As Brain Awareness Week gets underway, Endura has designed the world’s most graphic cycle helmets, using CAT scans of real patients’ brain injuries that suffered serious, life-threatening bicycle accidents.
Introducing the world’s most graphic cycling helmets
The one-of-a-kind range, entitled Project Heid, has been created alongside top consultant neurologists and in partnership with The Brain Charity, using CAT scan representations of four real-life brain injuries from cyclists. It comes as two thirds of Brits admitted they are concerned about sustaining a brain injury whilst cycling*, of which the long-lasting effects can often be hidden in plain sight.
Each Endura helmet has a different story to tell, including that of Ian Charlesworth, 62 who, in 2019 was struck by a HGV in Hull whilst cycling without a helmet, and John Moroney, who was hit by a 4×4 in Bristol, during the same year, whilst cycling without head protection.
Both came close to losing their lives, suffering skull fractures, brain injuries and neurological abnormalities such as haemorrhage and confusion as a result. This has led to extensive rehabilitation programmes and ongoing cognitive impairment struggles including memory loss, fatigue, and vertigo. The one-of-a-kind helmets are intentionally provocative, quite literally showing the potential consequences if you choose to ride unprotected.
Ian bravely discusses his experience in Project Heid’s short film. The video includes comments from Dr Nick Silver, trustee of The Brain Charity, on the injuries that are portrayed and features Ian’s wife Joy, who speaks emotionally on how her husband’s injury has turned their lives upside down. This is particularly poignant, as research has shown that 80% of Brits feel they have a responsibility to encourage their friends and family to be protected*. Now, both men are on a mission to ensure this doesn’t happen to others by urging people to put on a helmet and to carefully consider the type of helmet they wear.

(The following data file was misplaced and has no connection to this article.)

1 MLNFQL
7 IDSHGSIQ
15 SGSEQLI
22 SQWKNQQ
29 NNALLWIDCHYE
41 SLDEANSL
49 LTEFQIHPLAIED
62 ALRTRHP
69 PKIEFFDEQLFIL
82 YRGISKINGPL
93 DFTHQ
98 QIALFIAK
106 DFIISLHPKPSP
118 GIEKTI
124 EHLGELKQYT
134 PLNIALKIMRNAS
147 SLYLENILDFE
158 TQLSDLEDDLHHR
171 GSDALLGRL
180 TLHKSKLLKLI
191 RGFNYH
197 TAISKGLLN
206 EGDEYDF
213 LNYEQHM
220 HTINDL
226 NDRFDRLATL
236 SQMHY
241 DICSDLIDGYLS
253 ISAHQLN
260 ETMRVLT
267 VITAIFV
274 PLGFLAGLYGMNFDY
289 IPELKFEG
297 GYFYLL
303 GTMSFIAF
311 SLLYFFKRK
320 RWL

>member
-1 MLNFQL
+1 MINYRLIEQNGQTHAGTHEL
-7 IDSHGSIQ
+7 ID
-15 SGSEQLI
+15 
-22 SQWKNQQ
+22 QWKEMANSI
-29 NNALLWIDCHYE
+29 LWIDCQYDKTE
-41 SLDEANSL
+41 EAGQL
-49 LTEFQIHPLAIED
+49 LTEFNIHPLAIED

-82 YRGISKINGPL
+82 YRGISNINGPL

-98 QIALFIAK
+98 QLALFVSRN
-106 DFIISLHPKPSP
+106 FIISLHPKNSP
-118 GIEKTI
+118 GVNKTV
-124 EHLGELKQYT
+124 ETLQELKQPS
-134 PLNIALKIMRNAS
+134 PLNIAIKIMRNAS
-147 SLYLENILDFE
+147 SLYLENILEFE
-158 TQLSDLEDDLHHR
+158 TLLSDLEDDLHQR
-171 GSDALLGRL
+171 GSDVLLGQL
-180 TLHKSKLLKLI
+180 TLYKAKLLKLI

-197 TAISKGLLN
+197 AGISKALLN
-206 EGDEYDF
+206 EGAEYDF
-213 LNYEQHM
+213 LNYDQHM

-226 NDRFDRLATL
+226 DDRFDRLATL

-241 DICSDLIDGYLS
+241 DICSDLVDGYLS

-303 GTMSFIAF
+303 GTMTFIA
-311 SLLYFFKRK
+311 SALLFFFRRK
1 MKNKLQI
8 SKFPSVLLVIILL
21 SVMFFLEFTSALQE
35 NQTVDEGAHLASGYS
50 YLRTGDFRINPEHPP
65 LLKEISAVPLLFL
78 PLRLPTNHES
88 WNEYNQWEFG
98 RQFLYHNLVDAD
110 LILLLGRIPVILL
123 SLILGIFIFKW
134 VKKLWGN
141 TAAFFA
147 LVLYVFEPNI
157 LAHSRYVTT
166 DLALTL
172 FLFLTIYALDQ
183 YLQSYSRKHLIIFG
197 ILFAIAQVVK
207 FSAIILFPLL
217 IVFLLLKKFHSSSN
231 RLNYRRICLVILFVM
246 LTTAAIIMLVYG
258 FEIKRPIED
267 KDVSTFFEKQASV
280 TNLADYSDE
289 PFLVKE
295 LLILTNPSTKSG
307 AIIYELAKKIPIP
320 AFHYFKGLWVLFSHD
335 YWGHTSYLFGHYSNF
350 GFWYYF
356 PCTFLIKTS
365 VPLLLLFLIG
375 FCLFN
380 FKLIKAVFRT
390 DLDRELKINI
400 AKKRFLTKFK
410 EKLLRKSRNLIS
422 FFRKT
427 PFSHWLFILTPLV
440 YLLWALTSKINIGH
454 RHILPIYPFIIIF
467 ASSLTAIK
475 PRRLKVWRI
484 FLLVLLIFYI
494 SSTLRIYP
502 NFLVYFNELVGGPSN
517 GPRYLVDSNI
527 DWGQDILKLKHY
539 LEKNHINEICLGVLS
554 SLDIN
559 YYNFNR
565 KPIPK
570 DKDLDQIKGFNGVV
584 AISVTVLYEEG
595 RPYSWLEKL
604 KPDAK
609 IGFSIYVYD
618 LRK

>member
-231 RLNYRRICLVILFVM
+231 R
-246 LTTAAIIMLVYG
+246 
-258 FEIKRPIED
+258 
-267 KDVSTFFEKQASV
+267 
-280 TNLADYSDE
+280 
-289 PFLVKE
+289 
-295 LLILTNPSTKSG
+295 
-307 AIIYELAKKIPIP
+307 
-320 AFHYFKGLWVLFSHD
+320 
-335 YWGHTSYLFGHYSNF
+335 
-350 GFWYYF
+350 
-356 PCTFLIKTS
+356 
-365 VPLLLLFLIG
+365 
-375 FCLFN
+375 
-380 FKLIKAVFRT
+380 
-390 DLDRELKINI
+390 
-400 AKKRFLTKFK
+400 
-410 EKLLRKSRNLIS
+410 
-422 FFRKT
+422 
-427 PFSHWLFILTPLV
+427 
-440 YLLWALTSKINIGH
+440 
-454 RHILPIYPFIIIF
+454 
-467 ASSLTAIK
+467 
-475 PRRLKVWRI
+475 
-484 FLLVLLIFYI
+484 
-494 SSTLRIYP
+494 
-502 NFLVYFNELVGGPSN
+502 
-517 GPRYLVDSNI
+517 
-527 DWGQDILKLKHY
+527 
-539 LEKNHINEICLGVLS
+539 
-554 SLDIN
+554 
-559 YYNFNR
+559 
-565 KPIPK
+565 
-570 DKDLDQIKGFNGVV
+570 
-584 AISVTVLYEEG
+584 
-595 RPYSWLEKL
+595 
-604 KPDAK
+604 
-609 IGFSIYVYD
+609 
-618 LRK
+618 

New protective helmet technology
The initiative comes following Endura’s recent launch of its latest helmet technology which saw it become one of the first to combine Koroyd technology, which absorbs energy on impact, with Mips, a brain protection system which helps reduce harmful force transition. The importance of latest protective technologies is supported by research**, that says the risk of traumatic brain injury upon peak accident impact is reduced by up to 60% when wearing a helmet that includes energy-absorbing technologies (such as Mips).
Championing safer cycling
Speaking on the launch, Noah Bernard, Brand Director from Endura, comments: “We understand the importance of ensuring that more people on Britain’s roads and trails are wearing helmets, and we want to encourage the entire cycling community to do so. Ian and John’s accounts are eye-opening reminders of the risks too many cyclists continue to take, and we thank them for bravely helping us to raise awareness with their incredible stories.”
Scotland’s leading cyclewear brand is utilising its position to raise awareness of road safety for the growing UK cycling community. In addition, Endura’s initiative looks to transcend into the non-cyclist community as well, considering the role of friends and family when it comes to encouraging people to wear a helmet.
Project Heid coincides with Brain Awareness Week, a global event that takes place throughout March. Once the project has been completed, the helmets will be auctioned to raise money for The Brain Charity to continue its incredible work.
The wider partnership with The Brain Charity includes Endura’s headline sponsorship of the Head Matters event on Wednesday 15th March 2023 in Liverpool. The helmets can be viewed in a display at St Enoch shopping centre in Glasgow on Friday 17th March 2023.
*OnePoll 2023: Survey from Endura taken of 2000 regular cyclists in the UK
**A New Assessment of Bicycle Helmets: The Brain Injury Mitigation Effects of New Technologies in Oblique Impacts